A panel of the invention can comprise an adhesive or glueline. The glueline can be located on one or both surfaces of the overlay (or on the panel between the panel and overlay). Example glueline adhesives are conventional resins used in the manufacture of engineered wood panels such as OSB and include isocyanate and/or phenolic based resins such as 4,4, diphenylmethane-diisocyanate (MDI) and phenol-formaldehyde (PF). The resin is one which is effective for removal from process equipment during and after manufacturing of the final panel. The whole panel or portion(s) of the panel can comprise the textured glueline. The glueline is in an amount effective to form an imprint or texture on the surface of the overlaid panel, when made according to the present invention, wherein the imprint or texture on the surface produces a measured COF greater than that of conventional overlaid panels or bare panels. Examples of compositions, thicknesses, methods for applying the glueline are known in the art generally and specific examples can be found in, e.g., U.S. Pat. No. 6,737,155 and U.S. Published Patent Applications U.S. 2005/0229524, U.S. 2005/0257469, and U.S. 2005/0229504. One of ordinary skill in the art can determine appropriate compositions and methods for forming an appropriate glueline for use in the present invention.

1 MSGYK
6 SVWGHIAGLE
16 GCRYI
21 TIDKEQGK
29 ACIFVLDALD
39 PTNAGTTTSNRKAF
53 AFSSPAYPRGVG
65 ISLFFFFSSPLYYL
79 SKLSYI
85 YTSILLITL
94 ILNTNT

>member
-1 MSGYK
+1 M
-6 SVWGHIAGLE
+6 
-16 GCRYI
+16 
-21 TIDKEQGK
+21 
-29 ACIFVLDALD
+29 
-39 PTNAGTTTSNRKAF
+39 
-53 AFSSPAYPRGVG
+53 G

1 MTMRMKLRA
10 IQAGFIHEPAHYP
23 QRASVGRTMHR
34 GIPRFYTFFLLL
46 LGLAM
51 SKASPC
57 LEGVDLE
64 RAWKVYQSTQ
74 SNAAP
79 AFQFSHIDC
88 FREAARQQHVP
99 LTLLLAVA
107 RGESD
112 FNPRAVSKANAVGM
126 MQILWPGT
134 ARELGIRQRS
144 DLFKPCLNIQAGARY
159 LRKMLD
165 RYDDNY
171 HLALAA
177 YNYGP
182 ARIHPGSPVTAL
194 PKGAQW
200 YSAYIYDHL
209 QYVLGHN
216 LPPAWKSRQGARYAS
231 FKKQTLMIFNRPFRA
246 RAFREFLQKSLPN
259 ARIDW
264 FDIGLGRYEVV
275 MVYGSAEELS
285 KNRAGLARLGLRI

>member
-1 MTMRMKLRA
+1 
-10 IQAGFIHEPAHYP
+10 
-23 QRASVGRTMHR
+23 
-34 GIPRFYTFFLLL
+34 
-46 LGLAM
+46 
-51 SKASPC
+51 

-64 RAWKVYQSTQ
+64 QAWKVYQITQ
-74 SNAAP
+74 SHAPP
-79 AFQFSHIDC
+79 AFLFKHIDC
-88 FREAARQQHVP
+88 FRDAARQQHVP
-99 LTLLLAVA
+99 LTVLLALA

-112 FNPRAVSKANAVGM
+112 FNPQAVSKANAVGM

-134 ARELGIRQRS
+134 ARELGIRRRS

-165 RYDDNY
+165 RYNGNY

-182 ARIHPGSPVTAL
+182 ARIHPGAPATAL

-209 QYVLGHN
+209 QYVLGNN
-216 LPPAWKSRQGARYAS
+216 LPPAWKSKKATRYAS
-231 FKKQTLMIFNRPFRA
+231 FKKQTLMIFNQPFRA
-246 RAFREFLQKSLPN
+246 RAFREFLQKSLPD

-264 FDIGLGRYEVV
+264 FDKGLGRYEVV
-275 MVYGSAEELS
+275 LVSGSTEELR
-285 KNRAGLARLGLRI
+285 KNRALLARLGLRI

The PF resin in the glueline tested in an example embodiment of the invention released from metal of the conveyor screens and press platens without any adhesion issues.